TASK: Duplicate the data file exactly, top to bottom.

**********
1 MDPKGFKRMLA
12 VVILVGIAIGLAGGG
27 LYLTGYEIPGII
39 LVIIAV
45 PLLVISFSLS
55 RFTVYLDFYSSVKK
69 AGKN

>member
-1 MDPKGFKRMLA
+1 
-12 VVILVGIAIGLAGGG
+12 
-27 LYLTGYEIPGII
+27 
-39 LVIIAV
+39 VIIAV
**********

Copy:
1 MDPKGFKRMLA
12 VVILVGIAIGLAGGG
27 LYLTGYEIPGII
39 LVIIAV
45 PLLVISFSLS
55 RFTVYLDFYSSVKK
69 AGKN

>member
-1 MDPKGFKRMLA
+1 
-12 VVILVGIAIGLAGGG
+12 
-27 LYLTGYEIPGII
+27 
-39 LVIIAV
+39 VIIAV